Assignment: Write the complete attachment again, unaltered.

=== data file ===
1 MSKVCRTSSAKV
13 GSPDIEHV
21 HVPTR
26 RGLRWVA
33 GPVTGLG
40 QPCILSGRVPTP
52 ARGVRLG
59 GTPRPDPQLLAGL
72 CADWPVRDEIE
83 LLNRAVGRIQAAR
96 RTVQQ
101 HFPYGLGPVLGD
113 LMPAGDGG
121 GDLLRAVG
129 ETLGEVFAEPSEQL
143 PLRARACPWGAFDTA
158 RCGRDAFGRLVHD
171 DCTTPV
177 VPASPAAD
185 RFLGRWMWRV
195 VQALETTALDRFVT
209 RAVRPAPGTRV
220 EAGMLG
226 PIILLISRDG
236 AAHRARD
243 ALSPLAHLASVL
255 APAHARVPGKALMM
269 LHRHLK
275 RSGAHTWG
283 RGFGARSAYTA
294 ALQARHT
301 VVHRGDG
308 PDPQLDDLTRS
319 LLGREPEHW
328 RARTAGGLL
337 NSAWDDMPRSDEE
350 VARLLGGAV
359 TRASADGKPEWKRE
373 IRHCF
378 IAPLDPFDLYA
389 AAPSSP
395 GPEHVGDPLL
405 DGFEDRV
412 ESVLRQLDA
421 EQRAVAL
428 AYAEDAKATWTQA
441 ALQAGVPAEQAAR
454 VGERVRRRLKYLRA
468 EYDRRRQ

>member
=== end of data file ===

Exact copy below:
1 MSKVCRTSSAKV
13 GSPDIEHV
21 HVPTR
26 RGLRWVA
33 GPVTGLG
40 QPCILSGRVPTP
52 ARGVRLG
59 GTPRPDPQLLAGL
72 CADWPVRDEIE
83 LLNRAVGRIQAAR
96 RTVQQ
101 HFPYGLGPVLGD
113 LMPAGDGG
121 GDLLRAVG
129 ETLGEVFAEPSEQL
143 PLRARACPWGAFDTA
158 RCGRDAFGRLVHD
171 DCTTPV
177 VPASPAAD
185 RFLGRWMWRV
195 VQALETTALDRFVT
209 RAVRPAPGTRV
220 EAGMLG
226 PIILLISRDG
236 AAHRARD
243 ALSPLAHLASVL
255 APAHARVPGKALMM
269 LHRHLK
275 RSGAHTWG
283 RGFGARSAYTA
294 ALQARHT
301 VVHRGDG
308 PDPQLDDLTRS
319 LLGREPEHW
328 RARTAGGLL
337 NSAWDDMPRSDEE
350 VARLLGGAV
359 TRASADGKPEWKRE
373 IRHCF
378 IAPLDPFDLYA
389 AAPSSP
395 GPEHVGDPLL
405 DGFEDRV
412 ESVLRQLDA
421 EQRAVAL
428 AYAEDAKATWTQA
441 ALQAGVPAEQAAR
454 VGERVRRRLKYLRA
468 EYDRRRQ

>member